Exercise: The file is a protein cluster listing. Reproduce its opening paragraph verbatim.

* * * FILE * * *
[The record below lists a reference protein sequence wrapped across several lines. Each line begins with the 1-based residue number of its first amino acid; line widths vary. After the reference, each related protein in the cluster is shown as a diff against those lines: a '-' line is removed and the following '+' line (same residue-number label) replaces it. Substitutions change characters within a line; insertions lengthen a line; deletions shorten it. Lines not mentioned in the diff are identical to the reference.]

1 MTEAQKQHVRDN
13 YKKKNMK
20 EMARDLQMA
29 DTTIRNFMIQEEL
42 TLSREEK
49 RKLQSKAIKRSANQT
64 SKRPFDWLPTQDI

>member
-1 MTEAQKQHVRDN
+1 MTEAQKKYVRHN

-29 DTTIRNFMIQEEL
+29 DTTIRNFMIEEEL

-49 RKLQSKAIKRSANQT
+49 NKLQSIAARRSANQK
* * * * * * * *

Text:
[The record below lists a reference protein sequence wrapped across several lines. Each line begins with the 1-based residue number of its first amino acid; line widths vary. After the reference, each related protein in the cluster is shown as a diff against those lines: a '-' line is removed and the following '+' line (same residue-number label) replaces it. Substitutions change characters within a line; insertions lengthen a line; deletions shorten it. Lines not mentioned in the diff are identical to the reference.]